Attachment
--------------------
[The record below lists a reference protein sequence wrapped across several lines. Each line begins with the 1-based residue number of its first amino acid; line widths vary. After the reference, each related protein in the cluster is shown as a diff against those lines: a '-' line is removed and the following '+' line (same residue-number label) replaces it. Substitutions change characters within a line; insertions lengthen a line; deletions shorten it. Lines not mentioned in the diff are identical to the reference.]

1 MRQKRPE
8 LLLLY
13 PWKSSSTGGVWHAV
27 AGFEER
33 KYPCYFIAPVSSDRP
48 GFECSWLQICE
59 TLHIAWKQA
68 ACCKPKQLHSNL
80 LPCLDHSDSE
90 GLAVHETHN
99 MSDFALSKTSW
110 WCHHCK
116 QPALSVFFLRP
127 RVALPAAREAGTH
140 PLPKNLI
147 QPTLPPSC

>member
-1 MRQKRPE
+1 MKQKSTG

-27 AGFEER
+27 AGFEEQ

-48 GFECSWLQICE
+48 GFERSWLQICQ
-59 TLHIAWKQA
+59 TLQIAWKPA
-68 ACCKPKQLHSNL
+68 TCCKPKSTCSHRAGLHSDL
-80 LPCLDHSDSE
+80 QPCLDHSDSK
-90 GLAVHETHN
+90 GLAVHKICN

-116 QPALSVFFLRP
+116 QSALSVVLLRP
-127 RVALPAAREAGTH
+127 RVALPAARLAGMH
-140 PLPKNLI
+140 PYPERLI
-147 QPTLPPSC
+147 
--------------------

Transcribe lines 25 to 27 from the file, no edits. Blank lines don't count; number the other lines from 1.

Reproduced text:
-59 TLHIAWKQA
+59 TLQIAWKPA
-68 ACCKPKQLHSNL